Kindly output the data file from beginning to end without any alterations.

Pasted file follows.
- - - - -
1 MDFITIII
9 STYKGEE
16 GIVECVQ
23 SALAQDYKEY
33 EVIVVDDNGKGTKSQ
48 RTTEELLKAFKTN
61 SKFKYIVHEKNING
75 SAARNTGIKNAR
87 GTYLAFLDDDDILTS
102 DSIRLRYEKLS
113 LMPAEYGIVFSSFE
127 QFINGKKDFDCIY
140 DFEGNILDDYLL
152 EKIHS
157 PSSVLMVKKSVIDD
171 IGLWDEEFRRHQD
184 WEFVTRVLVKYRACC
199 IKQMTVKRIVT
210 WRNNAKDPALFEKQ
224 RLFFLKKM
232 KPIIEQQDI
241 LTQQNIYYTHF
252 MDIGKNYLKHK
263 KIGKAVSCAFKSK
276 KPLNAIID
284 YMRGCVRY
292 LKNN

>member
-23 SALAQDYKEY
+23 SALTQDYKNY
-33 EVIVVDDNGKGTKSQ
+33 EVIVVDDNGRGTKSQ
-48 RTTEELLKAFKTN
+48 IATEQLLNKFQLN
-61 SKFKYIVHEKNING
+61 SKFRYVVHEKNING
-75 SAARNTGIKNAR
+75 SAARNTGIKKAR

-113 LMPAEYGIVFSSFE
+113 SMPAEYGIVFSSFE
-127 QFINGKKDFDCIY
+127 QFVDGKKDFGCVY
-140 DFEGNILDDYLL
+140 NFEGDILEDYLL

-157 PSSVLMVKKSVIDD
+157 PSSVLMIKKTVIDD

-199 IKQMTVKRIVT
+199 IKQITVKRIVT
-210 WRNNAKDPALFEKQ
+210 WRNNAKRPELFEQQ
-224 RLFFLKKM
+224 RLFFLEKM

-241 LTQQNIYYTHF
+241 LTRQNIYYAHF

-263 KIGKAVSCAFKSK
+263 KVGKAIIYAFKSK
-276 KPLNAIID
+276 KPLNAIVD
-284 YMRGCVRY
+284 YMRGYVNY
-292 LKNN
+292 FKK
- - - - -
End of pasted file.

1 MDFITIII
9 STYKGEE
16 GIVECVQ
23 SALAQDYKEY
33 EVIVVDDNGKGTKSQ
48 RTTEELLKAFKTN
61 SKFKYIVHEKNING
75 SAARNTGIKNAR
87 GTYLAFLDDDDILTS
102 DSIRLRYEKLS
113 LMPAEYGIVFSSFE
127 QFINGKKDFDCIY
140 DFEGNILDDYLL
152 EKIHS
157 PSSVLMVKKSVIDD
171 IGLWDEEFRRHQD
184 WEFVTRVLVKYRACC
199 IKQMTVKRIVT
210 WRNNAKDPALFEKQ
224 RLFFLKKM
232 KPIIEQQDI
241 LTQQNIYYTHF
252 MDIGKNYLKHK
263 KIGKAVSCAFKSK
276 KPLNAIID
284 YMRGCVRY
292 LKNN

>member
-23 SALAQDYKEY
+23 SALTQDYKNY
-33 EVIVVDDNGKGTKSQ
+33 EVIVVDDNGRGTKSQ
-48 RTTEELLKAFKTN
+48 IATEQLLNKFQLN
-61 SKFKYIVHEKNING
+61 SKFRYVVHEKNING
-75 SAARNTGIKNAR
+75 SAARNTGIKKAR

-113 LMPAEYGIVFSSFE
+113 SMPAEYGIVFSSFE
-127 QFINGKKDFDCIY
+127 QFVDGKKDFGCVY
-140 DFEGNILDDYLL
+140 NFEGDILEDYLL

-157 PSSVLMVKKSVIDD
+157 PSSVLMIKKTVIDD

-199 IKQMTVKRIVT
+199 IKQITVKRIVT
-210 WRNNAKDPALFEKQ
+210 WRNNAKRPELFEQQ
-224 RLFFLKKM
+224 RLFFLEKM

-241 LTQQNIYYTHF
+241 LTRQNIYYAHF

-263 KIGKAVSCAFKSK
+263 KVGKAIIYAFKSK
-276 KPLNAIID
+276 KPLNAIVD
-284 YMRGCVRY
+284 YMRGYVNY
-292 LKNN
+292 FKK